Law School's in general are competitive, besides Yale Law... they have a pass/fail system so the desire to be Number One is virtually nonexistent.

moonpie

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Re: Top three most cutthroat schools?
« Reply #18 on: March 26, 2006, 01:29:09 PM »
big, in a city, without any anchoring undergraduate institution, its position below stanford/boalt make jobs harder to come by.

loki13

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Define 'competitive'
« Reply #19 on: March 26, 2006, 01:31:42 PM »
So, you'rer on a tour of a law school and you hear the following...

"But our students aren't, like, hyper-competitive. I mean, they don't rip the pages out of the books in the library or anything!"

So far I've had this statement, or a variant of it, at every school I've visited.

My thoughts on law school competition:

Some schools have eased up on the competitiveness through their grading policies (ex.- Yale with pass/fail, Buffalo by not having an absolute class rank).

Some schools in the lower tiers are much more competitive than they should be because they overaward scholarships that depend on maintaining an unrealistic class rank or GPA (for example, they give 50% of the incoming students scholarships dependent on maintaining a GPA of 3.2 or above, when the curve is set for 2.7).

Othan than that, all law schools tend to be hyper-competitve at the top-end, for the people competing for the upper echelon of grade. Most schools tend to be competitive because, well, law schools will attract more type-A personalities.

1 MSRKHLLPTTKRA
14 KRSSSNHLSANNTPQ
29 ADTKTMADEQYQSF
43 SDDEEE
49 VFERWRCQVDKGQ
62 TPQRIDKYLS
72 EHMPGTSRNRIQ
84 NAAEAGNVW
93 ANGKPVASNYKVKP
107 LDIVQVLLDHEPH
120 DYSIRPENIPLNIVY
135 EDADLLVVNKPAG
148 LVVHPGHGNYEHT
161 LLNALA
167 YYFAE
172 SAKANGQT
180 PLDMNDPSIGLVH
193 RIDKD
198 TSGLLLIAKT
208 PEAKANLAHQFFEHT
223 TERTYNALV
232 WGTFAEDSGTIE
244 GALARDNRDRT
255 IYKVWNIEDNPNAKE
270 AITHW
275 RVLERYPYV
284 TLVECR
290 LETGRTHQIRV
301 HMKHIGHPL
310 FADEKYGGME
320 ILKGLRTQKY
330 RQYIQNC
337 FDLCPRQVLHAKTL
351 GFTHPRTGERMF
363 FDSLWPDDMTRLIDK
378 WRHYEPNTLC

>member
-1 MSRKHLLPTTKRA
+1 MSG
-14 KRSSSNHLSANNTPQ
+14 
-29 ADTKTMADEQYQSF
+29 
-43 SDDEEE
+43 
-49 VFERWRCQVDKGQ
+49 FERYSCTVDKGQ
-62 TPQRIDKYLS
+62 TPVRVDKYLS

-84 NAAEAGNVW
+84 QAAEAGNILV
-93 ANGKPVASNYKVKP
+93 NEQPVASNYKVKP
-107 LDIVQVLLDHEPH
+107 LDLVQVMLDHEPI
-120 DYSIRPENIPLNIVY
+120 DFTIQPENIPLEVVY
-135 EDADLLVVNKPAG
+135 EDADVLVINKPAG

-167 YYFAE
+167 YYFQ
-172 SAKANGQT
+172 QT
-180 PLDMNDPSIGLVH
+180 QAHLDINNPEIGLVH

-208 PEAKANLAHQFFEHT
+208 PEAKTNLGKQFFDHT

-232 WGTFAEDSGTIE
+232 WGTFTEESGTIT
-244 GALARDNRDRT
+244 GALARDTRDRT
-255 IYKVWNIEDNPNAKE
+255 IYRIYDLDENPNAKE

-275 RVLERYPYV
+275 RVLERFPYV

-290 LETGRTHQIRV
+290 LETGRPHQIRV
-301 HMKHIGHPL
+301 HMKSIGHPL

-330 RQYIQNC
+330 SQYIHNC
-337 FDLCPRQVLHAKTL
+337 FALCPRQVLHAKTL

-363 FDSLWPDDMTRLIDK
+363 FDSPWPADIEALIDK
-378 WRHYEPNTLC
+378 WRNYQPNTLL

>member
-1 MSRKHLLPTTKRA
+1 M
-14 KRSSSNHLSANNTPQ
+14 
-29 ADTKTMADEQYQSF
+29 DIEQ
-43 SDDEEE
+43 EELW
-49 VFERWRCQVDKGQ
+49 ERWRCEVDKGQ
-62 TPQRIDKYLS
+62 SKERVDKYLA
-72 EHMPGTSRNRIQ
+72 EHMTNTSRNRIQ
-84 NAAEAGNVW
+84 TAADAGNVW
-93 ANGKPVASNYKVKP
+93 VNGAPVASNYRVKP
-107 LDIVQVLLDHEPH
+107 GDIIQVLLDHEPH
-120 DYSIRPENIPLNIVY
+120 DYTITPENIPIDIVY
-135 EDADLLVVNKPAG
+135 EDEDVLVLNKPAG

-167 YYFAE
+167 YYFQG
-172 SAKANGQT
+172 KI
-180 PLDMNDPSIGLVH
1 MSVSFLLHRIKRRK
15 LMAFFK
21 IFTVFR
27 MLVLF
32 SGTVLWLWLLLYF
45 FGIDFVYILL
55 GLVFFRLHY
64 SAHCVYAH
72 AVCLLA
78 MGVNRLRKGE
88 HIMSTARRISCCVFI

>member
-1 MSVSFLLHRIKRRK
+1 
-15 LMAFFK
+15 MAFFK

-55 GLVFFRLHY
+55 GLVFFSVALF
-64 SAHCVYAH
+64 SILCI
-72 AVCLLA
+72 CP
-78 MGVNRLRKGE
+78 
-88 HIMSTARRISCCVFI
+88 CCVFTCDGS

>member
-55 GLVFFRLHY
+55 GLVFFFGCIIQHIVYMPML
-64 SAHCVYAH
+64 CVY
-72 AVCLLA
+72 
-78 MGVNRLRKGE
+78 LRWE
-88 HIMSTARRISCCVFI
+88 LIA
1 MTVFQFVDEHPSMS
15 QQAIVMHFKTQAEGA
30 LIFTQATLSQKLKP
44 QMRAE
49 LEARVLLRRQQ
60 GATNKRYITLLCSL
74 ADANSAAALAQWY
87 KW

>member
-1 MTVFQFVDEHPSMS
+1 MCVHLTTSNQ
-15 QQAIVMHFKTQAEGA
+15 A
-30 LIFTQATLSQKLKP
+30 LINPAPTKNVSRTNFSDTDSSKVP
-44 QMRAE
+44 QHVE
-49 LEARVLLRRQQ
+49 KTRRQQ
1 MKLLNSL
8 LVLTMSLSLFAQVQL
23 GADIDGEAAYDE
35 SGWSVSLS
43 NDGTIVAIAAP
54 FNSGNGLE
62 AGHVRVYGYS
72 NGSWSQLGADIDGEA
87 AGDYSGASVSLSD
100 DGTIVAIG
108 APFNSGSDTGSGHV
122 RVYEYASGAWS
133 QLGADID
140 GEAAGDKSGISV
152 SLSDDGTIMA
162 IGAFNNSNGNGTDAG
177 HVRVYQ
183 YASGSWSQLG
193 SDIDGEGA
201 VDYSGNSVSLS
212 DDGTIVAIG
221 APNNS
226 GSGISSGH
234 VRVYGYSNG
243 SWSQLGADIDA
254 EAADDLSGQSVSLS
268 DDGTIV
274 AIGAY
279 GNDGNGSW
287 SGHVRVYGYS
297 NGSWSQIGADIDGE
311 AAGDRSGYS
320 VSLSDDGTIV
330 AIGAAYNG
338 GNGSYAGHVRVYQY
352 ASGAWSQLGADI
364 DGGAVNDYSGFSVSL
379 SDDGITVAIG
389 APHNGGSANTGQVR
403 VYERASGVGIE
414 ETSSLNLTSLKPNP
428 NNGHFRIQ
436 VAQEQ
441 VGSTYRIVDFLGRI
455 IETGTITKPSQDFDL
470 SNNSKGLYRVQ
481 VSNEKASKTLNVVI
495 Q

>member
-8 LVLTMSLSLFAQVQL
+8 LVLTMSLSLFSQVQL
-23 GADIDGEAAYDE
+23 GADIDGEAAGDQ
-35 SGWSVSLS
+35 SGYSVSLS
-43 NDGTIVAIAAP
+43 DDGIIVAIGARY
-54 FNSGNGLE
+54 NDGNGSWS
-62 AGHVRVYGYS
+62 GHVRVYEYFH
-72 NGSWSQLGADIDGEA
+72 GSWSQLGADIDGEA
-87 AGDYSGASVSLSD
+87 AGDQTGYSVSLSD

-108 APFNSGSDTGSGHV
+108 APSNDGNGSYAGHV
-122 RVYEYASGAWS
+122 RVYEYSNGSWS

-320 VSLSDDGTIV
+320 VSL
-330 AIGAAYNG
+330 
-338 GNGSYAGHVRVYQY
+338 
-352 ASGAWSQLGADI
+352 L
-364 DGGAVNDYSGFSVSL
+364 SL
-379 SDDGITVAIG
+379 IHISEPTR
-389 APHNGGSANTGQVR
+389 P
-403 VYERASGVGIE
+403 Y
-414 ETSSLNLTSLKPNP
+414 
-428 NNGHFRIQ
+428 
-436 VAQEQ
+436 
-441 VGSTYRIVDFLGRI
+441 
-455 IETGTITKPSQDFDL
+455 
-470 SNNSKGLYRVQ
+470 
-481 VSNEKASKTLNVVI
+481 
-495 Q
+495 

Princeton Review ranks the top 10 as:
1. Baylor
2. St. John's
3. Yeshiva
4. Roger Williams
5. St. Mary's
6. Ohio Northern
7. Bring 'em Young
8. Suffolk
9. Cornell
10. THE (as in only?) Ohio State University

My comments about the list:
1. Baylor- This is generally agreed upon from EVERYTHING I have heard, read, and know from people that have attended.
4. I've talked to faculty. It can be cut-throat. Why? because the stakes are so small.
6. Ohio Northern- gives out unrealistic scholarships, professional focus, attracts overachievers who score low on the LSAT but make up for it with blood, sweat, and tears.
8. A lot of real-world people go here; know they have to do REAL well to get a good job in Bean-town area. Hard workers.
9. Lived near Cornell. Most students live in a little incestuous dorm. Everyone know everyone's business, and behind the smiles, there's sometimes a dagger- if you're gunning for the top of the class.